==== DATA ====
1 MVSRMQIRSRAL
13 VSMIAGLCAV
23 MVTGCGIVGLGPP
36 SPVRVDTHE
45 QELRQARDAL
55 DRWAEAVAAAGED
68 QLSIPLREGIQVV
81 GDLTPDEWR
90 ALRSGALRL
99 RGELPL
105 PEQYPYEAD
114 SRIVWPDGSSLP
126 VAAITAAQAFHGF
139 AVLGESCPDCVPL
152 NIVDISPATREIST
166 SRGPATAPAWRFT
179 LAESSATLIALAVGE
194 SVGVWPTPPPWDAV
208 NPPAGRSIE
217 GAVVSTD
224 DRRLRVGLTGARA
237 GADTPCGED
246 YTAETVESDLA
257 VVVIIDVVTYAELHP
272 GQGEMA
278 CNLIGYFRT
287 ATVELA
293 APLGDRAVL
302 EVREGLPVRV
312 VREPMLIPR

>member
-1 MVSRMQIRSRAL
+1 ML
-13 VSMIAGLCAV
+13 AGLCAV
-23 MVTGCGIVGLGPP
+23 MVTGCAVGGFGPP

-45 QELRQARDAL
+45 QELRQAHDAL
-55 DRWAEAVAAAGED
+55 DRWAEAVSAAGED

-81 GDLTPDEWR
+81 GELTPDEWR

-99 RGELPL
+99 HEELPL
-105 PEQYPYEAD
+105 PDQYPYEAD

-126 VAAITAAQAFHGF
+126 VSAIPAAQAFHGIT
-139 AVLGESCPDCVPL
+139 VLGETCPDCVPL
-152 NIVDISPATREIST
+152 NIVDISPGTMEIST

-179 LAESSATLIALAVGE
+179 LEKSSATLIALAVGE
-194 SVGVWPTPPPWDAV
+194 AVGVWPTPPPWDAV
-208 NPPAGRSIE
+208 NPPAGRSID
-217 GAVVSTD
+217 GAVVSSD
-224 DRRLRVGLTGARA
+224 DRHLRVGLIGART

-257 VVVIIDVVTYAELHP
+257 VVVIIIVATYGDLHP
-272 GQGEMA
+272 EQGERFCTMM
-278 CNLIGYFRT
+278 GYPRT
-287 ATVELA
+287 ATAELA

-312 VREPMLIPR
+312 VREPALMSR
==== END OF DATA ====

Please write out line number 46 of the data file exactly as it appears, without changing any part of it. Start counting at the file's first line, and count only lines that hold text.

-105 PEQYPYEAD